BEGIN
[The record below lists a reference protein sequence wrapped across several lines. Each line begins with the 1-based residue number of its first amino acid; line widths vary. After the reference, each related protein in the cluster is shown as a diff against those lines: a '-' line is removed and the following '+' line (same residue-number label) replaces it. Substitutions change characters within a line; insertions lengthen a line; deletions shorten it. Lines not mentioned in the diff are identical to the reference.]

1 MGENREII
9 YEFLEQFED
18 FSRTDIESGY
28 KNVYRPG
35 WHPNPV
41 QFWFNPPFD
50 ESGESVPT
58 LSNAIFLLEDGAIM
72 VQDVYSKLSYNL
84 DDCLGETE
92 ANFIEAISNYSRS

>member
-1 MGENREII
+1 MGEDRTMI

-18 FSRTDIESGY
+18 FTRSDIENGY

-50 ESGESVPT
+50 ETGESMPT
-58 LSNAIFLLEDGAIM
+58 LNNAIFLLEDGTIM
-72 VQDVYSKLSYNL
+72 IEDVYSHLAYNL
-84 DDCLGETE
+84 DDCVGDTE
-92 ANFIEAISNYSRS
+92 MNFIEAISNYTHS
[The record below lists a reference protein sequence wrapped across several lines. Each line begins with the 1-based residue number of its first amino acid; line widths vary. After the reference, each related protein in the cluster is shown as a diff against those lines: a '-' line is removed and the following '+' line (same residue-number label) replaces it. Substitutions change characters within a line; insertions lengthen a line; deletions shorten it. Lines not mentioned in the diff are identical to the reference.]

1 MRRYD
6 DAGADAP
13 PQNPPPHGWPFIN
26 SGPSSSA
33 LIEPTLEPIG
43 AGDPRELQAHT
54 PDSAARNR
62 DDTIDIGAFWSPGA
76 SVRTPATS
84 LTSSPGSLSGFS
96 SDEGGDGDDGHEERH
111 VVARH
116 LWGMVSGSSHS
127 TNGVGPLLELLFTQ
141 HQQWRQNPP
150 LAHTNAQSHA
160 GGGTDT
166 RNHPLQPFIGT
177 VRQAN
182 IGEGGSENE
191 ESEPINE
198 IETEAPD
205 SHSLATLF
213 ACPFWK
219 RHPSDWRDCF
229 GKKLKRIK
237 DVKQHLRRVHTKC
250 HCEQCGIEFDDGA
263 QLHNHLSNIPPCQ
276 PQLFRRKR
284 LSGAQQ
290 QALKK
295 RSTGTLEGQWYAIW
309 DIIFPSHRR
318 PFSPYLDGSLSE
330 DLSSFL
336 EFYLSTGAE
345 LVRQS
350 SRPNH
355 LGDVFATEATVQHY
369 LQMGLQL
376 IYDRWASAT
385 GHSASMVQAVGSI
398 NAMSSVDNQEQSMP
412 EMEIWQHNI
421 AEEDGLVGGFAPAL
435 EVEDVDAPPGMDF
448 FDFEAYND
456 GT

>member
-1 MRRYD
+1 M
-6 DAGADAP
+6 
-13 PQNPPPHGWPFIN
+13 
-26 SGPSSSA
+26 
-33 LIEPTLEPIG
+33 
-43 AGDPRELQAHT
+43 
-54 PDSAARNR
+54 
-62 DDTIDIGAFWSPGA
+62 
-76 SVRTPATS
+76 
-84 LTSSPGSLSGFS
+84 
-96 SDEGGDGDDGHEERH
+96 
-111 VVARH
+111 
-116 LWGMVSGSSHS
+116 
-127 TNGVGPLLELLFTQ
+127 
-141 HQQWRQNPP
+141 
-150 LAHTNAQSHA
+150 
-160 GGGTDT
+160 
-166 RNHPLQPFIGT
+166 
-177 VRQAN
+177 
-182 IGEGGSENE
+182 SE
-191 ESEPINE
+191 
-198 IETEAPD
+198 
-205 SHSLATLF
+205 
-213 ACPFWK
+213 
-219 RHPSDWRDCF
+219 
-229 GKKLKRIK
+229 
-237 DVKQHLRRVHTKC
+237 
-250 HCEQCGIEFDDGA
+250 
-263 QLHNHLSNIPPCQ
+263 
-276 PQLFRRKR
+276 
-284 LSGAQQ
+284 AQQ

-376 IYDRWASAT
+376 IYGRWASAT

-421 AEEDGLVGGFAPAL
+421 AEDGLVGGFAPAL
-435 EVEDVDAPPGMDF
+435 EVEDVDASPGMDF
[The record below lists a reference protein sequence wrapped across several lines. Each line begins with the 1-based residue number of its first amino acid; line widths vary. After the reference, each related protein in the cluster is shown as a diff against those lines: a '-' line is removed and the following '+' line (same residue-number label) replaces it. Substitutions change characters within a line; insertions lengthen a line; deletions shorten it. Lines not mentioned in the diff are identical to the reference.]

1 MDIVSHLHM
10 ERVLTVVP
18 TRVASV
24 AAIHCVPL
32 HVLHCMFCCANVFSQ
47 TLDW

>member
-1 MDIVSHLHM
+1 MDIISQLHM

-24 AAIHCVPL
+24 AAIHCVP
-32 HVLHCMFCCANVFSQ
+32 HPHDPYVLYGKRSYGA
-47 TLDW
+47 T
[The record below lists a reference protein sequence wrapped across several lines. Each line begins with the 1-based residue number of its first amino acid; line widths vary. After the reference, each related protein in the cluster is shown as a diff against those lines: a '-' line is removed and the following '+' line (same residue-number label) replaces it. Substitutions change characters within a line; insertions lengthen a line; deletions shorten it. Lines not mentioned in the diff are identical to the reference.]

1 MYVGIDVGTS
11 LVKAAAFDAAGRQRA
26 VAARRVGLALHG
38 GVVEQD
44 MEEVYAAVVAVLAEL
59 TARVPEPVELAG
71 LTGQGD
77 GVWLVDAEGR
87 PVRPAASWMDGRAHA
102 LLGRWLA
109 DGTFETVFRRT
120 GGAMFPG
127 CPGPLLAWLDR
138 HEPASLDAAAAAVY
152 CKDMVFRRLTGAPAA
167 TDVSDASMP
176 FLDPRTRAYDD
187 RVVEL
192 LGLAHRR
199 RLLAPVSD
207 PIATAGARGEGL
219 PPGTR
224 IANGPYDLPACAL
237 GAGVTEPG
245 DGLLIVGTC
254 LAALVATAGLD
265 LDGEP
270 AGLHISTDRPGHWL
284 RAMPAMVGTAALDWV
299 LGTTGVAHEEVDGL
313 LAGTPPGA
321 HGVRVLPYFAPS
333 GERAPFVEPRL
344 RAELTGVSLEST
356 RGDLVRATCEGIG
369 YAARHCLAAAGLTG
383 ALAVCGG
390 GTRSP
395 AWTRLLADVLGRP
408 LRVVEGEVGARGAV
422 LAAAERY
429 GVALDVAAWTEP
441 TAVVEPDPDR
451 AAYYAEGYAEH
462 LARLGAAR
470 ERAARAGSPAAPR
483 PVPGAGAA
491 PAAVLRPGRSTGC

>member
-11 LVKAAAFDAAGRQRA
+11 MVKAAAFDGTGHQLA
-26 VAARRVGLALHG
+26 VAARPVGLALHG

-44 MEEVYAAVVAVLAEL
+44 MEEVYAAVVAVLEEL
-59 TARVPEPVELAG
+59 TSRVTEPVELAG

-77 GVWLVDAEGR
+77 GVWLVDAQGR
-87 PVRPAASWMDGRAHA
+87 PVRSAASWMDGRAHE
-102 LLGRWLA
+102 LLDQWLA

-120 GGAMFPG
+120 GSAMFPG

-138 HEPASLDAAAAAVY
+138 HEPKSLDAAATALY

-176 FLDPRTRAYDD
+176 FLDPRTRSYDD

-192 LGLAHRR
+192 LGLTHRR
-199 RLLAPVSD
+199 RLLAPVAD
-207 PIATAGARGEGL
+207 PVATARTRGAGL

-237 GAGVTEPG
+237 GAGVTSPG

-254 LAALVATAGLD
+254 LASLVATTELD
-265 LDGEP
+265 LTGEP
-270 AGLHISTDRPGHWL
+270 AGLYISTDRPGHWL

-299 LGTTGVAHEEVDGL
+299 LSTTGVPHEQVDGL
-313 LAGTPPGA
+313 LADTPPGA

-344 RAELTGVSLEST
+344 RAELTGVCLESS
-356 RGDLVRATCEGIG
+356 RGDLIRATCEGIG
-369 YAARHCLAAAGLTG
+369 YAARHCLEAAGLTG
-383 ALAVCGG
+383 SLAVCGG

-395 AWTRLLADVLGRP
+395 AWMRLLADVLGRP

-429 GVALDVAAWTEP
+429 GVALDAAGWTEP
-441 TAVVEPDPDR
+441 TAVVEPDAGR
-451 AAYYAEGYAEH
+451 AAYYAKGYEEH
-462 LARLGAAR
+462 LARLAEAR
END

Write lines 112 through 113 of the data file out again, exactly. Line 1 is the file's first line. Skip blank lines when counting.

+160 
-166 RNHPLQPFIGT